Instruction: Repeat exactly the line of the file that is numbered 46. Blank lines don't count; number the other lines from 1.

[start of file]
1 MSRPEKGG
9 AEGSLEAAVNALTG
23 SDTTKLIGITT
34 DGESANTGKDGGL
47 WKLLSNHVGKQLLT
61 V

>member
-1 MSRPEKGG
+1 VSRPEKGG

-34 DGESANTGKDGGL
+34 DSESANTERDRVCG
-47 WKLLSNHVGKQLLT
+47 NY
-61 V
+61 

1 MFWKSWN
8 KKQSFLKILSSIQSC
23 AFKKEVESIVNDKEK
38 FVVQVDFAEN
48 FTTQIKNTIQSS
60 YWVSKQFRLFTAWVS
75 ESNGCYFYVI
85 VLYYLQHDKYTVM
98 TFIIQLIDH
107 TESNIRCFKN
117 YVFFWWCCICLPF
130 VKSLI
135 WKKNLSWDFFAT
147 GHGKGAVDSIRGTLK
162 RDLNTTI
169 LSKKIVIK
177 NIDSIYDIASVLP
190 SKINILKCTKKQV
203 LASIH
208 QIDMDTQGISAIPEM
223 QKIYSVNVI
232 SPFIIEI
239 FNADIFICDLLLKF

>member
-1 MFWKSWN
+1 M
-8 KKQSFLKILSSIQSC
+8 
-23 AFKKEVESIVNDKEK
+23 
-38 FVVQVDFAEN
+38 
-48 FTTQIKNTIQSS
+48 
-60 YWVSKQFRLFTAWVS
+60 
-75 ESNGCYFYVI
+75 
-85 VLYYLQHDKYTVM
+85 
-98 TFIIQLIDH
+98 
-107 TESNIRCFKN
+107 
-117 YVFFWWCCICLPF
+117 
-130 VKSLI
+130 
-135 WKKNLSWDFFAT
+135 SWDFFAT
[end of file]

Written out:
-38 FVVQVDFAEN